I had gotten to the caves (even running through the flat maize fields since the area was so beautiful) due to having consumed a Coca Cola before leaving the truck (and about 20 Hershey's chunks of dark chocolate with nuts). But after the initial hike to the cave, and then hiking through the cave and back out, the CocaCola+Hershey's supercharged energy boost had been expended. All I had left were two things:
- the fact that unless I could climb the mountain and hike through the hills I would never leave this valley.
- And second, I used adrenalin (since I had no strength left I called up my adrenalin).
Every time I slipped I grabbed for a branch to steady myself. This is a great way to do a botanical study of different plant species with different sizes and shapes of thorns and spines.
On the way out of the cave I slipped against a tree branch with tiny but sharp spines. Got about four spines stuck into my scalp (last time this happened was in my ethnobotanical garden when I slipped against a palo de pito tree. That thorn went so far into my scalp that I had to go to emergency room and have the thorn excavated by a surgeon). Fortunately this was in the city and the main private hospital is 12 minutes away and offers great service at about 20% of the price of a hospital in USA or Europe.
One of the staff spent many hours with a pin excavating spines out of his thumbs and finger tips. I still have the stub of a spine in my thumb as I write this.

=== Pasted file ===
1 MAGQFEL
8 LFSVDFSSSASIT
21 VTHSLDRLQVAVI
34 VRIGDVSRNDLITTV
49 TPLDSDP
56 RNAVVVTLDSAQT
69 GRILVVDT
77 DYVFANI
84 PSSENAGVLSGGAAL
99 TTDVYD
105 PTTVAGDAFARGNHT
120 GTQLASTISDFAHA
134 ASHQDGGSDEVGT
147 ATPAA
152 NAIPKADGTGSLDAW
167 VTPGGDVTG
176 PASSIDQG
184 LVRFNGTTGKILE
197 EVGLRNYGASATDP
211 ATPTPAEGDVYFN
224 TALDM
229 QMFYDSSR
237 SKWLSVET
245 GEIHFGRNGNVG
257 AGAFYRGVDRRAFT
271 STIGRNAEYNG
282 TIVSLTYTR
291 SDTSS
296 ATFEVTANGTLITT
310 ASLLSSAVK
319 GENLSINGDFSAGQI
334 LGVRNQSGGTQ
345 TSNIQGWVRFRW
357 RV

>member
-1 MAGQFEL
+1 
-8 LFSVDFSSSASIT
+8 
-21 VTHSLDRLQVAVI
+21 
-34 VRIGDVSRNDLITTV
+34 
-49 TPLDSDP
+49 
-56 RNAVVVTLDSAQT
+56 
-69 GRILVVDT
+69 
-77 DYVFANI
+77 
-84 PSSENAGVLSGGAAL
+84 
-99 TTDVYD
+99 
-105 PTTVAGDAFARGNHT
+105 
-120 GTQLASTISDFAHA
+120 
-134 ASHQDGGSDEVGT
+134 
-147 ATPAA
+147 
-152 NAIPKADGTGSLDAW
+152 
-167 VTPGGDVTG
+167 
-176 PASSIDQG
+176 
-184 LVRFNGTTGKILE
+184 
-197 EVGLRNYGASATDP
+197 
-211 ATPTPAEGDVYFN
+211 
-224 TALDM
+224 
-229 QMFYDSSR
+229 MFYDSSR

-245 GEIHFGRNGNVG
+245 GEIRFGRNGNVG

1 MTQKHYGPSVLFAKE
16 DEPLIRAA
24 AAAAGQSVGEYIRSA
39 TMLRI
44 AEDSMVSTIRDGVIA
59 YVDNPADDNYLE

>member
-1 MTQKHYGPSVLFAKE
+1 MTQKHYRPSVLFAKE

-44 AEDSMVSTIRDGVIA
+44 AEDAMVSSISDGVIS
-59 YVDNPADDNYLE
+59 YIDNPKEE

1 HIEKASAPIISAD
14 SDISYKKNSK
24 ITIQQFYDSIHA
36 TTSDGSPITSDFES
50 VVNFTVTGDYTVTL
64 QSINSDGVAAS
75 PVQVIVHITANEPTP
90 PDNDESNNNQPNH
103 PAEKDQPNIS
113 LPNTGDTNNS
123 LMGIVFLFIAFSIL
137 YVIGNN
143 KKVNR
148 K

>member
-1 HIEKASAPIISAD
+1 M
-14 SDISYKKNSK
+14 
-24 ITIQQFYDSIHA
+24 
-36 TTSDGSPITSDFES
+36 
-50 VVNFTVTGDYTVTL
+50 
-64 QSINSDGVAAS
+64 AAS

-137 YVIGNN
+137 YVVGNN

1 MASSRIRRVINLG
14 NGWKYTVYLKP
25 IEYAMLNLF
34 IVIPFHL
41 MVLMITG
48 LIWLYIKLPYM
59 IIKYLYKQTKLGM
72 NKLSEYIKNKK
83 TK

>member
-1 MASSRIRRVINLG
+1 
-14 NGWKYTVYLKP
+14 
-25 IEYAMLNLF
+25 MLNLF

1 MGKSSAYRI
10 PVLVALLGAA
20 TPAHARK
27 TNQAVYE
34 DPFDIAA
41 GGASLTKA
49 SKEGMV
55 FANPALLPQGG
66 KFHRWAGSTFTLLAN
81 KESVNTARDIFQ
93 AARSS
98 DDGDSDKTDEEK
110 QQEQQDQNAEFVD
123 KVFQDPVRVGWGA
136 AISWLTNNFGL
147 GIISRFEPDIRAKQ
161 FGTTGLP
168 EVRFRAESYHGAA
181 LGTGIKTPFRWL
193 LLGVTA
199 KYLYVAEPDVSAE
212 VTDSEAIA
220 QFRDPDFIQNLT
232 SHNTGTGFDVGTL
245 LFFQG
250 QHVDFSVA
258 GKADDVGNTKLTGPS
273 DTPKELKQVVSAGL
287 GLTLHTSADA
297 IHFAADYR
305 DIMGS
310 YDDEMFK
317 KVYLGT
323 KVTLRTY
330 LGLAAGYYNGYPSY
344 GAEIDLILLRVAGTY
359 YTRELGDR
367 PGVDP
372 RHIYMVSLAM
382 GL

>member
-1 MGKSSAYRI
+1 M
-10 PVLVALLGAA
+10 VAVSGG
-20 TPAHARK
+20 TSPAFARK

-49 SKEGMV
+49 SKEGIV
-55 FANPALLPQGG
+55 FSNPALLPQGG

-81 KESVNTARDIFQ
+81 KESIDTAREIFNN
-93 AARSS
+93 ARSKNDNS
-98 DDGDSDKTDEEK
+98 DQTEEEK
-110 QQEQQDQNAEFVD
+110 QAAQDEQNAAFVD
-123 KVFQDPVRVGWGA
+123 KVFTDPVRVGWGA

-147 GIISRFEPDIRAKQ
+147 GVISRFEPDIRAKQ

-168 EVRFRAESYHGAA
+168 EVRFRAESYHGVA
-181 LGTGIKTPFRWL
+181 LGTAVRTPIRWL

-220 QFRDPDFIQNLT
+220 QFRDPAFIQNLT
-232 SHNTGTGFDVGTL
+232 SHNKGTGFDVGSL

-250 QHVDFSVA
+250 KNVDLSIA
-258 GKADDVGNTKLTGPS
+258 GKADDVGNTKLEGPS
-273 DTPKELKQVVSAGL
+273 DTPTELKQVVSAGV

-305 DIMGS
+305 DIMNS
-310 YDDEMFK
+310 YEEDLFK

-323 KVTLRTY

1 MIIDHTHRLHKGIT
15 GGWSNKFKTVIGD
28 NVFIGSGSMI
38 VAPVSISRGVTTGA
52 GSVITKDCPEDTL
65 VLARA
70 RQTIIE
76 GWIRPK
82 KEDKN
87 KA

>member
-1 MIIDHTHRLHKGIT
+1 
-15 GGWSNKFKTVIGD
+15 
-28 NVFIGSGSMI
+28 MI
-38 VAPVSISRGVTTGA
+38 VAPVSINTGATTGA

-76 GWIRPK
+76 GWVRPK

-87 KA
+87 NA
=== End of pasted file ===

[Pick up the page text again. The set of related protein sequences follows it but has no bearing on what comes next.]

How to get to the finca on which the cave is located
There are no signs at most intersections since most people do not have cars so there is hardly any traffic. So you need to ask local people at each intersection. It helps to have a Q'eqchi' Mayan translator in the vehicle with you (we had four people from Senahu in the pickup).
First, have a Google map, since no highway map will show any of the roads in this remote area. Do not count on having access to Internet signal either (in other words, print out the satellite map before you leave your hotel).
No map, and not even Google, will provide the names of local Q'eqchi' settlements (aldeas). So it helps to have a local person in the vehicle with you if possible.
The drop on the far side of the logs was perhaps the height of a 30 story office building! The drop down into the hole on the other side of the logs was also an endless distance. Welcome to caving in remote areas.
It helps to have 4WD in areas such as this, but it must be high-axel construction. We took a Volvo 4WD SUV on another route and its underside was shredded by the rocks on the roads (the roads are occasionally not flat whatsoever).
FLAAR Mesoamerica has no vehicle of its own, so we appreciate Ricky Pilling providing his 4WD Toyota double-cab pickup for this excursion. The only vehicle large enough to hold the entire team, plus the equipment, would be a Chevy Suburban or GMC equivalent (4WD models). With the pickup several members of the team had to be in the open back of the truck. If you put a cover on, then there is no space for people in the back.
Posted July 2014